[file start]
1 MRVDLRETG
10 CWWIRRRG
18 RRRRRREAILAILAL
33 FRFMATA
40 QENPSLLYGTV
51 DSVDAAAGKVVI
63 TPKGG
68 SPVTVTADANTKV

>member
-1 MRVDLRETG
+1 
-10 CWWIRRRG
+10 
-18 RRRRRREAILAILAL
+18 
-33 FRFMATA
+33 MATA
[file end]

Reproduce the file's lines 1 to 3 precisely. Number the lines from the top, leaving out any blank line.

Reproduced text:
1 MRVDLRETG
10 CWWIRRRG
18 RRRRRREAILAILAL